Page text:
1. The Population of Denver
The map of Denver’s neighborhoods seems endless. Less than a million people live in Denver proper — and roughly 3 million in the greater metro area — there are dozens of neighborhoods in the City and County of Denver, each with unique characteristics and identities. Make sure to check out our 15 Best Denver Neighborhoods to Live article.
2. Pedestrian-friendly areas
If walkable, happening neighborhoods interest you, Denver has heaps of them. Hot on the map these days are Lower Highlands (LoHi), Highlands Square (W. 32nd Ave.), Berkeley (Tennyson Street), RiNo, Riverfront Park, Cherry Creek, Baker, Platt Park, Larimer Square, Sloan’s Lake and Wash Park.
The 16th Street Mall is perhaps one of Denver’s most well-known walkable streets, but here’s a little insider’s secret: locals don’t spend much time there. The Mall stretches from the revitalized Union Station in Lower Downtown (LoDo) west through the Central Business District and has a free shuttle bus service and public art displays throughout the corridor.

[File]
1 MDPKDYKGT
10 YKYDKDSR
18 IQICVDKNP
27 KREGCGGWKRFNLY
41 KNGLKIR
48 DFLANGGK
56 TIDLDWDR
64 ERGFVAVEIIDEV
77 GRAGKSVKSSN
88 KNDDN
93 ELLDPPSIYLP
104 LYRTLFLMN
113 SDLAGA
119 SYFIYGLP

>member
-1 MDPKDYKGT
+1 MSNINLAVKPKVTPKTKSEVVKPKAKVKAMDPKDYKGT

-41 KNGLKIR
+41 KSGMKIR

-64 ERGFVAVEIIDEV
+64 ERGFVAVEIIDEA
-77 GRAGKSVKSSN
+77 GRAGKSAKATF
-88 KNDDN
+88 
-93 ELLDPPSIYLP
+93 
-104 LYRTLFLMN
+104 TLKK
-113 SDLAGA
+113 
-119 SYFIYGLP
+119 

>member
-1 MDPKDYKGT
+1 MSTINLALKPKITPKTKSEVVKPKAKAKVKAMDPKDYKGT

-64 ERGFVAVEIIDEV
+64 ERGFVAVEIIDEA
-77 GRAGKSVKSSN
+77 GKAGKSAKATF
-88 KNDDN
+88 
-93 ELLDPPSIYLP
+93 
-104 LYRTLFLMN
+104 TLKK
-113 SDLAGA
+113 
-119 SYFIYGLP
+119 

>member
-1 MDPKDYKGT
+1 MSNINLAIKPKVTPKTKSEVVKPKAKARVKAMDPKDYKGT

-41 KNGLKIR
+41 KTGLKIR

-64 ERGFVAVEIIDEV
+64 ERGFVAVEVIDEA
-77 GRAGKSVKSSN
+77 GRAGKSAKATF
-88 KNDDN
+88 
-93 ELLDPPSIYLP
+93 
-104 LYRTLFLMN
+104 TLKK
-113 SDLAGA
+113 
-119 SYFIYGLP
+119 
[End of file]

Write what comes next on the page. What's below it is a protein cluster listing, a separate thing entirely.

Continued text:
3. Getting around
Denver has expanded its mass transit service in recent years, most notably with rail lines connecting downtown Denver (Union Station) to Denver International Airport. Denver RTD (Rapid Transit Denver) also opened an expanded service in 2019, connecting downtown Denver with Denver “suburb” towns – Olde Town Arvada and Wheat Ridge on the G Line. Make sure to check out our 5 Surrounding Suburbs of Denver article.
As for getting around by car, ride-share services such as Uber and Lyft are wildly popular. Denver is pretty spread out, though, so depending on which neighborhoods you’re traveling to and from, fares can top $20 each way. An Uber to the airport is roughly $30, compared to the $10.50 rail fare (in 2021), and both options take approximately 40 minutes.
4. Getting Oriented with Denver’s “unruly” street grid
The mountains are always to the west, but other than that, you’ll have to spend some time getting to know what the Denver Public Library has referred to as Denver’s “unruly street grid.”